From the beginning Pascal has always had a goto statement. So while it didn't have explicit break and continue, they were trivially easy to emulate:

while someCondition do
  begin
    2: 
    (* do some stuff *)
    goto 1; (* Equivalent to break *)
    (* do some more stuff *)
    goto 2;
    (* do even more stuff *)
  end;
1:

break and continue are more convenient of course but they are essentially just goto statements and personally I really don't like them. I've never used continue and I only use break in C switch statements.

  • This has received a NAA flag. I'm not certain why; numerical labels are mentioned in the question but this seems to have the desired effect... Are there any caveats that you know of? – wizzwizz4 Jan 5 '18 at 17:09
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    @wizzwizz4 Well no. I would certainly argue that the two goto examples in my answer count as analogues of break and continue - they do the same thing. They are obviously not precisely identical with break and continue. – JeremyP Jan 5 '18 at 17:14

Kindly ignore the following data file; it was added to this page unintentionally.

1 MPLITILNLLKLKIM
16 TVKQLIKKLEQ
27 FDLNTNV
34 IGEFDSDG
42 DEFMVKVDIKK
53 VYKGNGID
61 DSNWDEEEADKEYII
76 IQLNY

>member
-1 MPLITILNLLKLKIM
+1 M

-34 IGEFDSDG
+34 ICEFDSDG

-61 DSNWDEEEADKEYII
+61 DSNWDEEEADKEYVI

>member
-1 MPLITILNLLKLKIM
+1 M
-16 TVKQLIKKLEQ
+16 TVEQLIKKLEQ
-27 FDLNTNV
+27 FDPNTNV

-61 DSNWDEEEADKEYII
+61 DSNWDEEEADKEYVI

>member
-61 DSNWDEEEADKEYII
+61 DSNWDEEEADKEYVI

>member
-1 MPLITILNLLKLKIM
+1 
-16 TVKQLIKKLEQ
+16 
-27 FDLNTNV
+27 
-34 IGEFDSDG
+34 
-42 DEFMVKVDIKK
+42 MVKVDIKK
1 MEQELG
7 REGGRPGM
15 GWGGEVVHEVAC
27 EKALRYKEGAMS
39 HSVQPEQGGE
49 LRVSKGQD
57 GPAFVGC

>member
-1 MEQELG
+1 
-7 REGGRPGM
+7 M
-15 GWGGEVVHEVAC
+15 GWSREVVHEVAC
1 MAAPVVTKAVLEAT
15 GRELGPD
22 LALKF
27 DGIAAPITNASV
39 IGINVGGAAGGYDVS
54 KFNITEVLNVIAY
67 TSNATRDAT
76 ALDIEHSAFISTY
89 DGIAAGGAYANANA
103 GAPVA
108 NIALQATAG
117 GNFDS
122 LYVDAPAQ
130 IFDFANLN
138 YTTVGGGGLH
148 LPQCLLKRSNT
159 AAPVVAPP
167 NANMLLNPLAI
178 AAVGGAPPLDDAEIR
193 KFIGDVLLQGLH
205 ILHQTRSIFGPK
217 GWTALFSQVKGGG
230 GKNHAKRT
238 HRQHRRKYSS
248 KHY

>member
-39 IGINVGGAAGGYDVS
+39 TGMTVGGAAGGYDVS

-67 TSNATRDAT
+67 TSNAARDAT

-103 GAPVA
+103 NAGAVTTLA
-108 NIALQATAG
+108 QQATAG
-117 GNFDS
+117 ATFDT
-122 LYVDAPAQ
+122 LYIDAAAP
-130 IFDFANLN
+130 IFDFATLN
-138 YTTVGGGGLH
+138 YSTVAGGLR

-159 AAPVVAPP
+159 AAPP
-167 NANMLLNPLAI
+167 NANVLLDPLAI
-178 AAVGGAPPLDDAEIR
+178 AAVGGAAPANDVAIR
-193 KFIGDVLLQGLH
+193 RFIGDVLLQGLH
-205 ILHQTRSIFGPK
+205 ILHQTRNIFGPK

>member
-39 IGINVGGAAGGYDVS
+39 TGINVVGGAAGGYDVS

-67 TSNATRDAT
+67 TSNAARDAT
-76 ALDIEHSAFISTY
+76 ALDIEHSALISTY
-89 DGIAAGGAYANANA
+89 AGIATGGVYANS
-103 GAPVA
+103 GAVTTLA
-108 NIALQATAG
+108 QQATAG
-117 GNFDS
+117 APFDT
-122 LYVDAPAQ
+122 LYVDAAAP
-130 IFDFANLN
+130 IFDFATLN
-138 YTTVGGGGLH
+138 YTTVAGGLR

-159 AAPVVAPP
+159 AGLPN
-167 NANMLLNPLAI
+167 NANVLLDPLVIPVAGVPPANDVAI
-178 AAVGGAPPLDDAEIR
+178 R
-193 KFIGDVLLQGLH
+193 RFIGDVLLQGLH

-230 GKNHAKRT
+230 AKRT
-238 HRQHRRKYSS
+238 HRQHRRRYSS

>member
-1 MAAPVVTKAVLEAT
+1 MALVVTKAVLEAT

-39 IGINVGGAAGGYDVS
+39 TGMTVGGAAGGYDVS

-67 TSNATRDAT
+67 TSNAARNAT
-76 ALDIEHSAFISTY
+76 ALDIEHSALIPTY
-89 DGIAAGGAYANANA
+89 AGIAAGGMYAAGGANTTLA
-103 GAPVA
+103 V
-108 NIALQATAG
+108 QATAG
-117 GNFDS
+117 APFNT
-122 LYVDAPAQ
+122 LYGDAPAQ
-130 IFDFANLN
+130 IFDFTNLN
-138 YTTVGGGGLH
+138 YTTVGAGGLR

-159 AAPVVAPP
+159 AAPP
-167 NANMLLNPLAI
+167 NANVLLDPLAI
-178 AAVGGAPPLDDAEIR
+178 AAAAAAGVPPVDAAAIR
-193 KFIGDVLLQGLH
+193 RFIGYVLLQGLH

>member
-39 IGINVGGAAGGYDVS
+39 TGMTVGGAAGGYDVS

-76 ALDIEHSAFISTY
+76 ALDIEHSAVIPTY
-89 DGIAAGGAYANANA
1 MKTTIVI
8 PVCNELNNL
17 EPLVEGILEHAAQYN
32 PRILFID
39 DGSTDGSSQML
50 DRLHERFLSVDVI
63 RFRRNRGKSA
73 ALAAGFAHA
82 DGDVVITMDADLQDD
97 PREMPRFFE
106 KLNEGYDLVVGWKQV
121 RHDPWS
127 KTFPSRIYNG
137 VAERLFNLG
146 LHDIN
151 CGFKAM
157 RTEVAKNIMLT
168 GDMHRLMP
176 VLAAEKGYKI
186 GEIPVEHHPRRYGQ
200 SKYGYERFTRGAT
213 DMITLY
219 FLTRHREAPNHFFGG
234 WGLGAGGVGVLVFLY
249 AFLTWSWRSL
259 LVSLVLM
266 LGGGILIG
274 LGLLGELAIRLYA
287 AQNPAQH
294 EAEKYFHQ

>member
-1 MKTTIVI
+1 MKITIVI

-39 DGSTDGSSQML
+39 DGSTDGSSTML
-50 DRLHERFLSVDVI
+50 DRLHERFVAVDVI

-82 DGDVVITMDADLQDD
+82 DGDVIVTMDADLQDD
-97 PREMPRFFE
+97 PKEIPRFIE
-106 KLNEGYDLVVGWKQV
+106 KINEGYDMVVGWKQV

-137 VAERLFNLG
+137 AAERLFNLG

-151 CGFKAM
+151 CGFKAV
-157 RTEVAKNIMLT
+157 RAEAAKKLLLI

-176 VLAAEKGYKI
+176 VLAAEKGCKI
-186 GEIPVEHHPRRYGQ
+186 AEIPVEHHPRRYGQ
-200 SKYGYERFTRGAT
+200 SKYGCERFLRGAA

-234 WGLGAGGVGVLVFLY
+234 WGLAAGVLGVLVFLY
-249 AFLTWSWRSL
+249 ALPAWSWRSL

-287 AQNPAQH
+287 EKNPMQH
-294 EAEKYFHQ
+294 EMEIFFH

• @wizzwizz4 This answer doesn't even begin to actually answer the question, and offers a personal opinion instead. – Leo B. Jan 5 '18 at 17:50
  • 2
    The question explicitly asks for break/continue or structural labels, which OP defined as "not needing to be predeclared". This is not the case of goto labels, so I don't think this answer fits. – dim Jan 5 '18 at 20:46
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    This is actually answering the question why break and continue came so late in the game - They were not explicitly needed because goto provided the functionality, and apparently the creators of the language didn't want to make it too easy to allow non-structured programming. – tofro Jul 4 '18 at 12:32
-3

Because break and continue are a form of goto. To see why lets review basic Pascal structures a bit (at least those that would be applicable to break and continue):